There are specific issues with defining the philosophy of motor management. The most important is that many view motor management as energy management; others view it as motor testing, storage, greasing or some other function. These limited definitions are wrong and will destroy a program before it is started.
Why? Because they are merely functions and don't include a long-term philosophy. A true motor management program and philosophy will have both immediate impact and long term results.
Therefore, a more accurate definition of motor management is required:
Motor system maintenance and management is the philosophy of continuous improvement of all aspects of the motor system from incoming power to the driven load. It involves all components of energy, maintenance and reliability from system cradle to grave.
This provides the outline for any true motor management program which is intended to extend the useful life of the motor system, combined with continuous improvement and availability of the system. In addition, the focus is back on a systems approach, so that the system includes: Incoming power and distribution; Controls; Motor; Coupling; Load; and, Process. A full view of the system is sorely lacking in most programs.
In this article, we will discuss the motor system components and how issues within each component can affect the system, as well as some of the key issues and a few of the technologies used to evaluate those conditions.
While the past articles in this series have focused on testing as it relates to the electric motor (also called the electric machine) the purpose of this article is to expand the series to include testing and managing the complete system.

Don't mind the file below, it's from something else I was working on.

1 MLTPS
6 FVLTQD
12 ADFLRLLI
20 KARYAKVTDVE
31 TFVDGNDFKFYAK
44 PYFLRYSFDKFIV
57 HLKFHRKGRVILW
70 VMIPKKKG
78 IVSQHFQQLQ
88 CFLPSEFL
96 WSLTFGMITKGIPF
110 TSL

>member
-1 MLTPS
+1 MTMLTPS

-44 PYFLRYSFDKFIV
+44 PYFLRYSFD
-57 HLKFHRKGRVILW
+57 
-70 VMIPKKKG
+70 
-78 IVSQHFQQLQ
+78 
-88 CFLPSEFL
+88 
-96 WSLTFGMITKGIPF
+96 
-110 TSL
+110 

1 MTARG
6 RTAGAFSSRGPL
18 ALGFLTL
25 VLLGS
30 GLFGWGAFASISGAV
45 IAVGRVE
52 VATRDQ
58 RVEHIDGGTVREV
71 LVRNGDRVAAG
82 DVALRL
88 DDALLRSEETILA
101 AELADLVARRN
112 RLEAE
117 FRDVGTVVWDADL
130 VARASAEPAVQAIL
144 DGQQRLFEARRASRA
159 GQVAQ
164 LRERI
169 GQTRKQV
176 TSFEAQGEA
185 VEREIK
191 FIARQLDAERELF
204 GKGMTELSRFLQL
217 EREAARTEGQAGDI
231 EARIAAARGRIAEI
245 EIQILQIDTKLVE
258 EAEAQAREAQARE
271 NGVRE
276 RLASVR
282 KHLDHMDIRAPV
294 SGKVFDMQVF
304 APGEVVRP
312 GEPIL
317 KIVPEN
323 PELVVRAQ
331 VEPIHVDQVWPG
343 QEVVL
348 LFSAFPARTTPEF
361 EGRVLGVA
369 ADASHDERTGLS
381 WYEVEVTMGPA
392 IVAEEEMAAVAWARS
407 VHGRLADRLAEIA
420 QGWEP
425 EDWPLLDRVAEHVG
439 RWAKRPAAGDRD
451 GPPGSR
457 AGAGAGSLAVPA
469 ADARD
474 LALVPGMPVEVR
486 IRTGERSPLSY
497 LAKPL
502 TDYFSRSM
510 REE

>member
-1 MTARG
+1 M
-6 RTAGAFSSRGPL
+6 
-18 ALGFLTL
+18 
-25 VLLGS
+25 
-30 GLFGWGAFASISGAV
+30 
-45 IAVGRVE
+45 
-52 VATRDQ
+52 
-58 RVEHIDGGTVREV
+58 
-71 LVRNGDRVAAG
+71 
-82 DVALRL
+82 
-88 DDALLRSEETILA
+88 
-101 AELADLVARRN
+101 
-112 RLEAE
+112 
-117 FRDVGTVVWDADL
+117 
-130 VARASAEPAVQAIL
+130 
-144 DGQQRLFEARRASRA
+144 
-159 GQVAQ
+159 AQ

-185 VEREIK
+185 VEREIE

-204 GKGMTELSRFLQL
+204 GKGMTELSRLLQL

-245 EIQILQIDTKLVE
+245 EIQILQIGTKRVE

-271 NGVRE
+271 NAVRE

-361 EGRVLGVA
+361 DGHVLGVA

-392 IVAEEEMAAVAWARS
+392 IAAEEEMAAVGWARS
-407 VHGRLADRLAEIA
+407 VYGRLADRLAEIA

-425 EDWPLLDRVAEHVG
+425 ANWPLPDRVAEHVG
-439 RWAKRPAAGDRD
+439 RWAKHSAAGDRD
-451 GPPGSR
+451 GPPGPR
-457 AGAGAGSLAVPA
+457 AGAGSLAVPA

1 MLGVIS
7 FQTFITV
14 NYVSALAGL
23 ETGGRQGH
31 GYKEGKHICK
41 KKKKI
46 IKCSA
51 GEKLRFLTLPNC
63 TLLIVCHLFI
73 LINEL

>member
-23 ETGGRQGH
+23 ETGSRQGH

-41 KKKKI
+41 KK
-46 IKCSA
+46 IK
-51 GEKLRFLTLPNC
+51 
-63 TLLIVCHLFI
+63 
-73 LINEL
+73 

Starting from the incoming power to the load, the first area that would have to be addressed is the incoming power and distribution system.
The first area of issue is power quality and then transformers. Power quality issues associated with electric motor systems include, but are not limited to (there are many issues, so we are just covering the common ones here):
• Voltage and current harmonics: With voltage limited to 5% THD (Total Harmonic Distortion) and current limited to 3% THD, current harmonics carry the greatest potential for harm to the electric motor system;
• Over and under voltage conditions: AC induction motors and most modern drives are designed to operate at no more than +/- 10% of the nameplate voltage.
• Voltage unbalance: Is the difference between phases with a maximum of 5% voltage unbalance and recommended less than 2%. The relationship between voltage and current unbalance varies from a few times to many times current unbalance as related to voltage unbalance, motor design and other power quality issues in the system. The relation can be anywhere from 3x to over 20x voltage to current with the higher multiplier being related to such things as power factor differences between phases, impedance, motor load, etc. In a ‘perfect' system, the current unbalance is limited to 7x, under full load, per the NEMA MG-1 standard.